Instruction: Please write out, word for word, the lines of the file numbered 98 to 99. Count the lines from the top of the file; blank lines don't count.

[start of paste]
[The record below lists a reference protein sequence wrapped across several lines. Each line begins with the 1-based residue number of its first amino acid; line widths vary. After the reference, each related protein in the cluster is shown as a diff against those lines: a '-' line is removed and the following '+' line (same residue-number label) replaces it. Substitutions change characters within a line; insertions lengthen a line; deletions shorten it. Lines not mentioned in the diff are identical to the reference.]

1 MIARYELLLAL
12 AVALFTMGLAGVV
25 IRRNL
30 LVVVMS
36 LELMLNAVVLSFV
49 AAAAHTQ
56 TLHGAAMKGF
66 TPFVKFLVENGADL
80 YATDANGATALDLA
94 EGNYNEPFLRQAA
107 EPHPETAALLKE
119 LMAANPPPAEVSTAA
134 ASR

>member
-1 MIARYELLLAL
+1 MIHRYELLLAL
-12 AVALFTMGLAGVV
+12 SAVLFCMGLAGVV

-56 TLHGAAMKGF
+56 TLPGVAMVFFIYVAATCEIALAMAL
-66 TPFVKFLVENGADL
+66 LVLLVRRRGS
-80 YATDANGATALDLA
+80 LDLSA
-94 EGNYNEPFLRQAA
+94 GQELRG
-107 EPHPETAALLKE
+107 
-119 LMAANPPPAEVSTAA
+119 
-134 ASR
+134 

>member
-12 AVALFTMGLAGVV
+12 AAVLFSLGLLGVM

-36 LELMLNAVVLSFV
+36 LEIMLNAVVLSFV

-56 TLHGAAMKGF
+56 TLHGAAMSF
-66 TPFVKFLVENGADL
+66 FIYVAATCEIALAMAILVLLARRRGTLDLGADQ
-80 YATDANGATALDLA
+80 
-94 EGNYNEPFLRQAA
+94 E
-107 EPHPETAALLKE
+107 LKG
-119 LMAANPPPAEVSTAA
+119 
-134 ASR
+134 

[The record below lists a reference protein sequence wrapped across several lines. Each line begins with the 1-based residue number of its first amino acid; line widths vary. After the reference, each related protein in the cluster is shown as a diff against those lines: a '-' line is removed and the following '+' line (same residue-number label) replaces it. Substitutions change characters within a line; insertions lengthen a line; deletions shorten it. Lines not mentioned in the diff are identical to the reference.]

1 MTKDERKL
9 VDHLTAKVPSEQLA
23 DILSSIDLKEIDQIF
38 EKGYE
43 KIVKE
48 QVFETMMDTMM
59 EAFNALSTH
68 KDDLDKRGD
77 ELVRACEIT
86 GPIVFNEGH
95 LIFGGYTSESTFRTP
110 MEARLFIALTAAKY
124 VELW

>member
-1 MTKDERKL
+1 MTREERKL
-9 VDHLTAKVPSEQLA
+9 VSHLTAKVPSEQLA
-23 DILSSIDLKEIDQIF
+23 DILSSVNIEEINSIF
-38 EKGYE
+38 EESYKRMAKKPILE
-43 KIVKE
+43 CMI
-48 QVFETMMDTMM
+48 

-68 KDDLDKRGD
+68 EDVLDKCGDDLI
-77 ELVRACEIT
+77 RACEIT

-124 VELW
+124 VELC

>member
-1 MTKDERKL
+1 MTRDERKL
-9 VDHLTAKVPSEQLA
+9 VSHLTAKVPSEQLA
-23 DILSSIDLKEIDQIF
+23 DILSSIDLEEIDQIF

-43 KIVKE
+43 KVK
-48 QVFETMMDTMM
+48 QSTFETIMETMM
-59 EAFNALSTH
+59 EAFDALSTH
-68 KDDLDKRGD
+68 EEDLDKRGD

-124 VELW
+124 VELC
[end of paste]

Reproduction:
+59 EAFDALSTH
-68 KDDLDKRGD